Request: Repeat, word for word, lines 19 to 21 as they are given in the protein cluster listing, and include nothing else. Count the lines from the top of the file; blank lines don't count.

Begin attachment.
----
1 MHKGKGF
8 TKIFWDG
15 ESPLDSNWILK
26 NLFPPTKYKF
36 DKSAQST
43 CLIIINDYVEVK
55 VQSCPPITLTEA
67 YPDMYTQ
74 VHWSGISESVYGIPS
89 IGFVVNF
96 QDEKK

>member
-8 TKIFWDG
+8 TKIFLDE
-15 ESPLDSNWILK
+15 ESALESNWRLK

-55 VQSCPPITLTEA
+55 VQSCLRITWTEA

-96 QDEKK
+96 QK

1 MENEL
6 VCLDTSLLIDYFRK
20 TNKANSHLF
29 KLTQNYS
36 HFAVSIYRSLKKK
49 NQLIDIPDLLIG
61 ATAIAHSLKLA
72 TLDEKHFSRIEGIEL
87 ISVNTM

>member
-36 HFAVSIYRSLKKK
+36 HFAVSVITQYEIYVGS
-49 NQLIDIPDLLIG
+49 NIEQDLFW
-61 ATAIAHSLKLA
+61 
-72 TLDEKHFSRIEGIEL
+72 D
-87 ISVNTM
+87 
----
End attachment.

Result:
-96 QDEKK
+96 QK

1 MENEL